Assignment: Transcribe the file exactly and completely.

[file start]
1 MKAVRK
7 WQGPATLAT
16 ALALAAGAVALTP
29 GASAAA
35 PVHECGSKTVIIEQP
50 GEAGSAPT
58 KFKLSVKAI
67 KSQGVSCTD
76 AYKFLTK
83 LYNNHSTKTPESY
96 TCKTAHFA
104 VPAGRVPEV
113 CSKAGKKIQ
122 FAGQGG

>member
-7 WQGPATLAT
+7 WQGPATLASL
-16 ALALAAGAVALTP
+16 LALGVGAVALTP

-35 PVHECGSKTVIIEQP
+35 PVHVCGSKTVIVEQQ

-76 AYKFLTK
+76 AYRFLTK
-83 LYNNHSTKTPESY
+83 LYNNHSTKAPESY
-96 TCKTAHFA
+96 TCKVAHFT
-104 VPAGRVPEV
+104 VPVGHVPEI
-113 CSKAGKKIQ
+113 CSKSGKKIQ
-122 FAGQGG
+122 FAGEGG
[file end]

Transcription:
1 MKAVRK
7 WQGPATLAT
16 ALALAAGAVALTP
29 GASAAA
35 PVHECGSKTVIIEQP
50 GEAGSAPT
58 KFKLSVKAI
67 KSQGVSCTD
76 AYKFLTK
83 LYNNHSTKTPESY
96 TCKTAHFA
104 VPAGRVPEV
113 CSKAGKKIQ
122 FAGQGG

>member
-7 WQGPATLAT
+7 WQGPATLASL
-16 ALALAAGAVALTP
+16 LALGVGAVALTP

-35 PVHECGSKTVIIEQP
+35 PVHVCGSKTVIVEQQ

-76 AYKFLTK
+76 AYRFLTK
-83 LYNNHSTKTPESY
+83 LYNNHSTKAPESY
-96 TCKTAHFA
+96 TCKVAHFT
-104 VPAGRVPEV
+104 VPVGHVPEI
-113 CSKAGKKIQ
+113 CSKSGKKIQ
-122 FAGQGG
+122 FAGEGG